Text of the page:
“Managing Up” versus Effective Communication: Is There an Actual Difference?

“Managing up.”

It’s a phrase that first crept into my personal consciousness sometime in the early 2000s, during the dot-com boom, if I recall correctly, and it initially left me baffled. Hey, wait a minute. Managing only goes in one direction…and up ain’t it.

And then, suddenly, it was everywhere, and the more I read about the concept, the more confused I got about why it was suddenly such a big deal.

Because from everything I read, it seemed that “managing up” was just really shorthand for getting to know your boss and his or her communication preferences and work style, anticipating his or her needs, anticipating or asking what needs to be done (then doing it), aligning work goals with the boss’ goals, keeping him or her apprised of the status of your work and projects, and so on.

You know, doing a job well.

At which point I thought, “Oh. OK. Managing up is just…you know, working well with others. Only with a cool new catchphrase attached to it.”

Employee Engagement Managing In All Directions

But it couldn’t really be that simple…could it?

It’s an interesting theoretical question, really. What’s the qualitative difference between “managing up” and communicating well in any direction? Why all the talk in HR and career development spaces about “managing up,” but not “managing across” or “managing down” or even just plain “effective workplace communications”?leadership training listening active skills

From a statistical perspective, it makes sense that advice about career communication would be aimed at those in the earliest stages of their working lives, so perhaps that accounts for the sheer volume of ink spilled on “managing up.” But on the other hand, it’s a well-known phenomenon: Managers don’t become good communicators the moment they get that big corner office.

In 2015, the Gallup organization polled more than 7,200 working adults and found that managers account for roughly 70% of variance in employee engagement scores, at minimum, and that half of those surveyed had left a job to get away from a manager at some point in their working lives.

If “managing up” were the silver bullet it’s cracked up to be, all of those employees should have been (hypothetically, at least) been able to show up to the regularly scheduled meetings with their bosses they’d taken the initiative to request, at a time they’d concluded through careful study the boss would be most receptive, with a carefully outlined agenda they’d taken the initiative to put together, armed with up-to-the-minute status reports on all their current projects, and ideas on how they could add even more value and help to contribute to the boss’ accomplishments and goals for the quarter…and they’d have been rewarded with praise, a raise, and warm fuzzies for days.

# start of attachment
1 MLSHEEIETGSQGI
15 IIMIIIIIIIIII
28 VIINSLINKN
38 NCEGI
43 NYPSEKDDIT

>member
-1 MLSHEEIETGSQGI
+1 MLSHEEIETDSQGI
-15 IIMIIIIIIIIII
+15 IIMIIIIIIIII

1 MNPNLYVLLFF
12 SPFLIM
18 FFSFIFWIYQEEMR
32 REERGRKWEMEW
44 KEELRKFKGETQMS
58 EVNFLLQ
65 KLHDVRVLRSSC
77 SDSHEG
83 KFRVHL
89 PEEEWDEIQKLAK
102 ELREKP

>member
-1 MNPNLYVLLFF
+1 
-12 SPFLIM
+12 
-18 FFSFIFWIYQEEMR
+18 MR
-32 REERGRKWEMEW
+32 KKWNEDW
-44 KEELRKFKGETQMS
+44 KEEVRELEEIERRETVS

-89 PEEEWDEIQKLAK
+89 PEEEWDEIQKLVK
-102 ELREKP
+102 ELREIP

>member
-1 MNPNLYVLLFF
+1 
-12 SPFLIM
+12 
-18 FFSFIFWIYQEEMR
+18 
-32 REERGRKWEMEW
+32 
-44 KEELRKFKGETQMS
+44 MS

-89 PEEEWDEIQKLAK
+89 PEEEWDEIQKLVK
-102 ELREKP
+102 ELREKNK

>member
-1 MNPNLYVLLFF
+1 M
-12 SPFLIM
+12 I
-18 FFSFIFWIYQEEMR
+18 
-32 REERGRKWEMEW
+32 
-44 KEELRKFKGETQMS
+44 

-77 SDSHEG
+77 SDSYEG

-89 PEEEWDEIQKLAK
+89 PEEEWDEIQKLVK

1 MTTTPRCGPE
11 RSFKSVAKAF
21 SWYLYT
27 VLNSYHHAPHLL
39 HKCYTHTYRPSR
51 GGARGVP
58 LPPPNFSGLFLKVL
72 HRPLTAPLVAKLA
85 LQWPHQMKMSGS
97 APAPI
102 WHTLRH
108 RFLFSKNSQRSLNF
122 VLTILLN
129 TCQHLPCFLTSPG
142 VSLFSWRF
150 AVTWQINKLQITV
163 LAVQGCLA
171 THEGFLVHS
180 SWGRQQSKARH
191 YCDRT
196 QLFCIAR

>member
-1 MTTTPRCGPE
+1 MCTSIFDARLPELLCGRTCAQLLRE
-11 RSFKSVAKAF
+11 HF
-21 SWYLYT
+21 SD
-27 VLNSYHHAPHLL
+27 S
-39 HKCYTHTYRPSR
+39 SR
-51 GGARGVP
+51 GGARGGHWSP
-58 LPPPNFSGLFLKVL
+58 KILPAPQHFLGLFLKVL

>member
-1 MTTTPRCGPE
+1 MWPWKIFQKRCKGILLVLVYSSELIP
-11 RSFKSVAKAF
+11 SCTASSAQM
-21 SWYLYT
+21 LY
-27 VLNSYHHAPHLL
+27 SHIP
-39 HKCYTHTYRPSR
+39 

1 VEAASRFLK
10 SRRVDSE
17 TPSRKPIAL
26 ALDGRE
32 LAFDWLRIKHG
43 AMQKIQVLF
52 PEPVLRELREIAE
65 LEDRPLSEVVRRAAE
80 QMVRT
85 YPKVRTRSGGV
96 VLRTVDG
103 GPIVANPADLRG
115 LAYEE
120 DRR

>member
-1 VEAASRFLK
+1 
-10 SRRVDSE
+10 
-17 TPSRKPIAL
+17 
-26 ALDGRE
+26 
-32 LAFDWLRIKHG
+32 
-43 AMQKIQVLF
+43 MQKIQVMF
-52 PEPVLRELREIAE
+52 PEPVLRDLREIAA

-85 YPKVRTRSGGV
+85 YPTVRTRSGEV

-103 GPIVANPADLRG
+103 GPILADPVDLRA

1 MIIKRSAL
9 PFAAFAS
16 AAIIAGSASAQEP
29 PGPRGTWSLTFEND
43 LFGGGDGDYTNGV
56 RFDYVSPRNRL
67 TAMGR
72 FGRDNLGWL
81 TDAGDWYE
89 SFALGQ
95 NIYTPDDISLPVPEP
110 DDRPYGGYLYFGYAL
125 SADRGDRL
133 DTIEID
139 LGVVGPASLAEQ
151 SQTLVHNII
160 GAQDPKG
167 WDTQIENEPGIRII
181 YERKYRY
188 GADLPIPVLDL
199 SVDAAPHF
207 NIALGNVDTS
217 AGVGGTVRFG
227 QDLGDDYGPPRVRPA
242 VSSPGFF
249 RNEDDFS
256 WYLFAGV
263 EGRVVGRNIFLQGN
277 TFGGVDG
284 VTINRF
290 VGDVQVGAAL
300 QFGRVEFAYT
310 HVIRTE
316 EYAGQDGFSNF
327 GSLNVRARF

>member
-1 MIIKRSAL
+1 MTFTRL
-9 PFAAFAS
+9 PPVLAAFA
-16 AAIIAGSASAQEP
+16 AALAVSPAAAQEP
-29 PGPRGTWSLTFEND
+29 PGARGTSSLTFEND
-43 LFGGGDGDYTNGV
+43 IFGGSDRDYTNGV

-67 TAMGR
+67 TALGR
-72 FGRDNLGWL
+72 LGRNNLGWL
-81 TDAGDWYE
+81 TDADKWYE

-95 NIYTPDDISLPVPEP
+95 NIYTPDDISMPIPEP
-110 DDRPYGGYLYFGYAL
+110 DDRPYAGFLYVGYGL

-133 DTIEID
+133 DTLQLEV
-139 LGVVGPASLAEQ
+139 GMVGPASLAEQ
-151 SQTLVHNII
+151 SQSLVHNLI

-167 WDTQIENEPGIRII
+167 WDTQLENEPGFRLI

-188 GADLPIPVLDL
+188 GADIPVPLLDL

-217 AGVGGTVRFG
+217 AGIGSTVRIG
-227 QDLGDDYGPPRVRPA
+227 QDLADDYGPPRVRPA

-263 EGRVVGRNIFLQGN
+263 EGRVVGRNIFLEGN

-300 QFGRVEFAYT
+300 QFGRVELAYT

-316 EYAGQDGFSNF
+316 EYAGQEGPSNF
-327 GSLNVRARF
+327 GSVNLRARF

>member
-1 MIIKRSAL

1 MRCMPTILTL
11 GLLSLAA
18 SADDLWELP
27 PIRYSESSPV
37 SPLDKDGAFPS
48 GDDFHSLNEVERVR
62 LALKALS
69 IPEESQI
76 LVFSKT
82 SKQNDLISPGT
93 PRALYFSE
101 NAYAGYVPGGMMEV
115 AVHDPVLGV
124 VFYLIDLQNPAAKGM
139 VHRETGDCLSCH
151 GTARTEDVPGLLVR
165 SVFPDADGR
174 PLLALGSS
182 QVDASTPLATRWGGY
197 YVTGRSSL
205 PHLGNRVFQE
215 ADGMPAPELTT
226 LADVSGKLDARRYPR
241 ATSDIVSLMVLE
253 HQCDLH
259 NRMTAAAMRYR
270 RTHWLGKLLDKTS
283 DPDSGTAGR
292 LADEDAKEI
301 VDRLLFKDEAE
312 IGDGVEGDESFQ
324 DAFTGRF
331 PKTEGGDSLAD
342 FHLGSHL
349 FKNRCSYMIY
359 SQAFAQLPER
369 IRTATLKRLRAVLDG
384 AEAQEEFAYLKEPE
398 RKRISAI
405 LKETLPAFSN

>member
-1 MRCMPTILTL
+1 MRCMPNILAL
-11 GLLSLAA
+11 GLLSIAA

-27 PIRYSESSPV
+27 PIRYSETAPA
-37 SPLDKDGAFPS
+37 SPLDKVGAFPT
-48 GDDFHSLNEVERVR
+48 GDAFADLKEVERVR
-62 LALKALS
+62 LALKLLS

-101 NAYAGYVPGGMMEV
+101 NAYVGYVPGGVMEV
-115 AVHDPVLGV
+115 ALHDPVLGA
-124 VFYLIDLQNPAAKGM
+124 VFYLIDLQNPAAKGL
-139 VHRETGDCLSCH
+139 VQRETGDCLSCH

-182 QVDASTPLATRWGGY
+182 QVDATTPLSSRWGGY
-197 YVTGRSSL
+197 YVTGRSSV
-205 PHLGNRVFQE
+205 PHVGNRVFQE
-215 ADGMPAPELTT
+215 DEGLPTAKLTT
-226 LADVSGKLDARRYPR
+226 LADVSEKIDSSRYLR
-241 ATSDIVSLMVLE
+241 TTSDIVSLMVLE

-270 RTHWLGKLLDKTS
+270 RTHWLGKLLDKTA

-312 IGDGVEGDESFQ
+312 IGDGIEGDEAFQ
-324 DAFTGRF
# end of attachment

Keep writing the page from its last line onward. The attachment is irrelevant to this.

Yet we all know that isn’t how things always work out.

Gallup, in fact, estimates that a significant majority of employees (68.5 percent) are “not engaged” or “actively disengaged” at work. (There are theories too numerous to start to list here about why that is, but Gallup’s own analysis traces the problem, at its core—nearly always—back to communication problems based on a lack of mutual trust and reciprocity).

Managing Everywhere: Listening and Acting According to Needs

“Managing up” is a one-way model in which employees are held responsible for all the heavy lifting in the boss/employee relationship. That’s fundamentally why it falls short. It proactively places the blame and the burden for troubled workplace relationships on the shoulders of direct reports and absolves leaders of responsibility for their own blind spots, shortcomings, and areas of potential improvement.

Human relationships are by their nature bidirectional. And while there is absolutely nothing wrong with all the tactical advice in articles about “managing up,” placing the  onus for workplace relationship and communication development the people with the least amount of power in a relationship is questionable.

Leader Effectiveness Training helps to reduce conflicts and communication problems between managers and employees by providing a clear, simple, effective, common set of vocabulary and tools for both employees and their managers to deal with conflicts and areas of difficulty in communication from day one. It creates opportunities for constructive problem-solving rather than encouraging subtle workarounds. It encourages direct, honest, heart-to-heart communication between employees and leaders rather than suggesting bosses are inscrutable mysteries who need to be “figured out” and “analyzed” and “managed” through careful behind-the-scenes planning (or even—yikes—manipulation).

And the best part of L.E.T. is that it doesn’t just work when it’s aimed up. The skills learned in L.E.T. work sideways. They work down. They work diagonally. They work in squiggly lines. They work in every direction, because they’re healthy, effective communication skills, and once they’re internalized and put into everyday practice, they create a more productive, emotionally rewarding environment for everyday interactions, whether those are between a leader and his or her employees, among employees themselves, or even among peers in the C-Suite.

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